Even as industries from airlines to entertainment struggle to survive the COVID-economy, some firms are enjoying record levels of revenue. For instance, Peloton, maker of those expensive in-home ‘exer-cycles,’ has seen sales surge so much that it plans to reduce advertising spending by 50% over the next three months.
“Spinning” isn’t the only pastime the pandemic has accelerated. People are more often binge-watching movies, having dinner delivered, and meeting friends online, which have boosted the bottom-lines of companies like Netflix, DoorDash, and Zoom.
Of course, there also are firms that have benefited even more directly from people’s fear of infection: those manufacturing face masks, hand sanitizer, etc. Clorox and Lysol, in fact, are selling antibacterial wipes so fast, their production can’t keep pace with demand.
In a non-pandemic world, the notion of companies making money gives many people pause, so the illness-associated timing of the latest corporate windfall has likely caused even more to wonder: Is it right for firms to profit from people’s pain?
When you start to think about it, there are actually a number of businesses that appear to profit perpetually from consumers’ misfortunes, for example:
- Auto collision centers
- Divorce attorneys
- Fire and flood restoration firms
- Funeral homes
- Pest control companies
These enterprises don’t exist unless individuals experience: crashed cars, ruptured relationships, domestic disasters, lost loved ones, and belligerent bugs. How do the owners of these organizations sleep at night, knowing that their gain comes from their own customers’ pain?
The third industry on the above list reminds me of a disastrous event our family experienced on a cold January morning several years ago. A pipe burst in our house, sending water streaming through several rooms. The remedy included, among other disruptions, gutting our kitchen and having workers walking around our home for several months. Fortunately, insurance covered the costs and the recovery company did a great job.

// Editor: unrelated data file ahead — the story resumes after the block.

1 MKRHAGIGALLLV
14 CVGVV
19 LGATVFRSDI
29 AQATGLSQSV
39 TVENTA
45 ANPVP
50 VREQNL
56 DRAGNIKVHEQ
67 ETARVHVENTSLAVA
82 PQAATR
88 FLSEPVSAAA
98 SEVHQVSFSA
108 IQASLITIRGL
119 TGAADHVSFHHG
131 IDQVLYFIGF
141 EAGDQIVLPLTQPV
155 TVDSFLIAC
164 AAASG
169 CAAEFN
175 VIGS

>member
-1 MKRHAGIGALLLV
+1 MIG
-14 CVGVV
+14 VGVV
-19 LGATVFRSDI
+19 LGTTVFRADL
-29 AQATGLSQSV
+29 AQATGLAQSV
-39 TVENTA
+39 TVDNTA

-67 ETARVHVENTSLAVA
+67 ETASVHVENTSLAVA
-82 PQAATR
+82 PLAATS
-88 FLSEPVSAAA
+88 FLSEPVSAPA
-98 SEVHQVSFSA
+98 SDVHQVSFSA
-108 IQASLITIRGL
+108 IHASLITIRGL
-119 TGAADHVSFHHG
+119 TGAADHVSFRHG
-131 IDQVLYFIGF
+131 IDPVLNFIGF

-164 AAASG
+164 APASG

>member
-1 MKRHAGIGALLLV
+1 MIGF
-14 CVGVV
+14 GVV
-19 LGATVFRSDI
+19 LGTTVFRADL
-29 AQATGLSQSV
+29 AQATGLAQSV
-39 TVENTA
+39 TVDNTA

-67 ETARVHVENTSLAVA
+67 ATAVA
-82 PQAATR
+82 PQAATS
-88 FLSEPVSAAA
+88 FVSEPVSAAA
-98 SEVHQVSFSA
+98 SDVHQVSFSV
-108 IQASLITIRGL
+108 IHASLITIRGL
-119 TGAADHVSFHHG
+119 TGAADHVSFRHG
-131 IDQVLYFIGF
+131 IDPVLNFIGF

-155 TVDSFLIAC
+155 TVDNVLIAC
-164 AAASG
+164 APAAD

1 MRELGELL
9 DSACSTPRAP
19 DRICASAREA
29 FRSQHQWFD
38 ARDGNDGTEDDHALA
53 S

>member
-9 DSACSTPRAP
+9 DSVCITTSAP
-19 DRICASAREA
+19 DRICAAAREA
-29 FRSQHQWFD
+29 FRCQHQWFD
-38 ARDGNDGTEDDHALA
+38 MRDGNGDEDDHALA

Did the restoration firm profit from our pain? I’m sure it did, but it also ‘healed our house’ and helped us recover from the catastrophe. When you think about it, all of the companies on the list above do the same sort of thing in different ways. They’re all in the ‘restoration business.’
If one defines pain as an unmet need, or when an actual state is different than a desired state, almost every organization is in the pain management business. Hospitals help people recover from physical and mental pain, grocery stores and restaurants overcome hunger pains, and educators try to alleviate the prospective pains of ignorance and unemployment.
So, it’s not just organizations that profit from other’s pain, individual consumers do too. When I buy a pair of shoes that work well, the benefits I enjoy exceed the price I paid, meaning I profited from the retailer’s pain—its need to sell shoes.
Provided that the pain management goes both ways, or there’s mutual benefit, profiting from others’ pain is a good thing,
Unfortunately, however, there can be cases in which rewards are one-sided, such as when a firm’s business model depends on its own customers’ failure, thus purposefully prolonging their pain.
One example involves predatory lenders. Such financiers intentionally choose customers who hold high credit risk and, therefore, are unlikely to meet their payment obligations. When the debtor defaults, the lender comes out ahead by foreclosing on the home, repossessing the car, etc. Any business model based on win-lose outcomes is unconscionable.
Another more controversial example involves casinos. I have no firsthand experience, but it seems self-evident that these companies don’t make money unless the vast majority of their patrons lose theirs.
A reasonable argument may be made that gamblers are really purchasing entertainment and an adrenalin rush, just like spectators at an exciting sporting event or theater performance. A telltale sign of the difference, though, is that ads for Broadway shows don’t carry a disclaimer, “Musical addiction? Dial 1-800-HAM-ILTON.”
Is it wrong for companies to profit from people during a pandemic or any other time? It’s fine if firms enable win-win outcomes in which consumers profit back by getting good value from the hand sanitizer, face masks, food, clothing, Netflix, or whatever else they need. Mutual profit is often a sign of “Mindful Marketing.”
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